CHAMPAIGN – This wasn't the hard-edged hazing Matt Klima had experienced just months before at the U.S. Military Academy.
It was more your standard-issue trash talk, the kind that can be found at college athletic fields and arenas across the country.
Still, on this early fall day in 1994, the verbal taunts really rubbed the aspiring University of Illinois sprinter the wrong way. Klima, then a freshman walk-on, simply was in no mood for this nonsense.
"All the guys were laughing at me," recalled Klima. "That kind of burned me."
Maybe Klima's reaction stemmed from the fact that his first day at Illini track and field practice hadn't exactly gotten off on the right foot. He had assumed that the team was working out at the UI Armory. Upon finding out differently, Klima had to rush over to the UI Outdoor Track Stadium and ended up reporting late.
Maybe it was because Klima had made one of the most significant decisions of his young life just weeks before – to leave West Point – and was still on edge about how this new direction would work.
Or maybe it was simply that the competitive Oak Park native was determined to show he belonged, even if he wasn't the most imposing physical specimen there.
"Maybe I was just goofy looking back then," Klima said, smiling at the memory. "I was pretty skinny. And I had been inside all summer, so it must have looked ridiculous – here's a pale white guy coming out, particularly in the sprinting events. You don't see a lot of white sprinters. I was the only freshman out there, too. Typically, freshman are going to get that (treatment) anyway."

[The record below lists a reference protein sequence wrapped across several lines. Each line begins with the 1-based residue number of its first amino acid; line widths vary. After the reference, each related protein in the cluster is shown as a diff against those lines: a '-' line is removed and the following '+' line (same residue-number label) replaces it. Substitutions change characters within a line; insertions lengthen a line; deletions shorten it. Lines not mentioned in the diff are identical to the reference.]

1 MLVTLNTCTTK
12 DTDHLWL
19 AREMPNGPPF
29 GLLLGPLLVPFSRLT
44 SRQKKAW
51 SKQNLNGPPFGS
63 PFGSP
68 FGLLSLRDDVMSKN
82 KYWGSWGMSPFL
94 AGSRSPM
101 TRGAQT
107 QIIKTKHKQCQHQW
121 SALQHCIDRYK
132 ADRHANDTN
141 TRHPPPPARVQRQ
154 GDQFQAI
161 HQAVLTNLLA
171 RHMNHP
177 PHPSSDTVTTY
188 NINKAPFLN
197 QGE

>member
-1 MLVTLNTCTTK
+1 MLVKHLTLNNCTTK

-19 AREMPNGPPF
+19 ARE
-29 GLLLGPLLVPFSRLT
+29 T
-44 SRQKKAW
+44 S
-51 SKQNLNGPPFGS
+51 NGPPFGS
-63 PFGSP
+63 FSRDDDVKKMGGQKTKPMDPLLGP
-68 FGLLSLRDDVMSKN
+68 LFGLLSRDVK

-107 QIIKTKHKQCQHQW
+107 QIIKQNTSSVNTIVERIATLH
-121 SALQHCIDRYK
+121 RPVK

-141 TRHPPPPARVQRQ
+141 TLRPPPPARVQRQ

Klima didn't respond in kind, but he was ready to respond in a way that would quiet the taunters. Lining up with the sprinters for time trials in the half-mile, the newcomer ripped off the group's fastest time.
"In retrospect, I'm very happy that that happened to me because that set the tone for me here," Klima said of his test under verbal fire. "I'll remember that day in the back of my mind every time I'm at the track, every time I step to the blocks.
"That was great motivation. I came out there, and I blew the doors off them in the time trial. That's how I made the team."
These days, nobody questions whether Klima belongs.
Just this winter, the Illini junior broke his own year-old school record in the 600 meters. His clocking of 1 minute, 18.64 seconds ranks seventh on the all-time Big Ten Conference list.
In the 1996 NCAA Indoor Championships, Klima earned All-America status while helping the UI's distance medley relay team place fifth.
He's run on three Big Ten champion 4 x 400 relay teams, twice indoors and once outdoors. And he ranks fifth on the all-time UI list in the 400 hurdles.
All this from a former walk-on.
"It's worked out great for us, that's for sure," Illini coach Gary Wieneke said.
Klima can say the same.
"Probably I'm most proud of being able to come out here and walk on the team," the 6-foot-4, 180-pounder said. "That's not something that a lot of people are able to do. And I've gone on and had some success."
His post-high school days have been a far different experience than Klima anticipated upon graduating from Oak Park-River Forest in 1994. Back then, the U.S. Military Academy seemed to offer everything the then-18-year-old was looking for.
"Not only is your school free, but I was going to be able to run track," he said. "I was going to be an officer after I graduated. I was guaranteed of a job. I thought it was something I'd be interested in trying."